by James Clavell

Hardcover, 1966



"It is the early 19th century, when European traders and adventurers first began to penetrate the forbidding Chinese mainland. And it is in this exciting time and exotic place that a giant of an Englishman, Dirk Straun, sets out to turn the desolate island of Hong Kong into an impregnable fortress of British power, and to make himself supreme ruler-- Tai-Pan!"--P. [4] of cover.


(840 ratings; 4.1)

User reviews

LibraryThing member Lex23
After reading Shogun and King rat (and really liking both books), I decided to pick up Tai-pan.

The books tells the story of Dirk Struan, the Tai-pan (leader) of a large trade company in Asia, trading between China and England. He has a lot of enemies he has to deal with, dirty deals to make, etc.,
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etc. All this is done with the founding and rise of Hong Kong in the background.

The book really disappointed me. The characters are shallow, the story is simple and highly predictable, very repetitious and the end is, well... pretty ridiculous. People who are hoping for an interesting historic novel (I was one) don't need to bother, the book is a bad kind of action novel, coincidentally taking place in and around Hong Kong in 1840.

In all, not a book you have to read, even when you really liked Shogun and King rat.
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LibraryThing member kims-embroidery
One man's desire to establish himself as the dominant trader with China, his struggle to maintain a relationship with his son and a love story all wrapped up in one book. Loved it!
LibraryThing member soylentgreen23
I loved 'Shogun', the first of James Clavell's asia saga; however, I loved it partly because I love Japan, so 'Tai-Pan', set in Hong Kong for the most part, was never going to fare as well.

I loved the way, in 'Shogun', that Clavell used the Japanese language, teaching his readers simple words and
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then no longer providing a translation for them, once they became familiar enough. However, the same trick doesn't work as well here, with the use of pidgin English, Struan's thick Scots accent, and the poor English of the pirate-traders like Brock or Scragger. In fact, this attention to detail on Clavell's part nearly wrecked the experience for me, though with time I grew used to the presentation, and now cannot imagine it written any other way.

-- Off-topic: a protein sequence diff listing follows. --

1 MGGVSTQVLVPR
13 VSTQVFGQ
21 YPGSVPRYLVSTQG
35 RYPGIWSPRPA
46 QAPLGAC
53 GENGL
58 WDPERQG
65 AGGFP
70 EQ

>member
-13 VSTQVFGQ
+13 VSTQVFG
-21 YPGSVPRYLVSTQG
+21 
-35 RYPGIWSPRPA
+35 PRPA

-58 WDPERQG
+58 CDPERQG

The plot runs similarly to 'Shogun' in its style - once again, a relatively short period of time is explored over the course of about a thousand pages, and once again the end of the book is by no means the end of the story. 'Tai-Pan' is more obviously a book in a series, part of his saga; the story of the four half-coins is not concluded, and a number of notable ends are left quite loose.

The main character, the eponymous Tai-Pan, Dirk Struan, is an interesting creation, but is too often the wisest person in the text, and is almost pointedly wiser than the reader would imagine himself to be. This can be a pain, but fortunately the other characters are developed enough to provide interesting counterpoints. I'm particularly glad that Clavell uses some of his book to round out the supporting cast, making them into three-dimensional beings rather than the crude caricatures they could have been. Longstaff is a good example - for much of the book he is a bumbling fool, but really he's just out of his depth; later, we see how he too can be a schemer, just like Struan.

Having read this book I am convinced of the need to read the remaining chapters of the saga. There are four more to read, but they go quickly despite their length, and so shouldn't take very long.
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LibraryThing member RicDay
This was a terrible let-down after the quality of King Rat. Clavell took a dramatic and compelling bit of history and happily butchered it (something I happily told him over lunch in the Hong Kong Foreign Correspondents' Club a few years after publication).

Worse, in many ways, was that Clavell had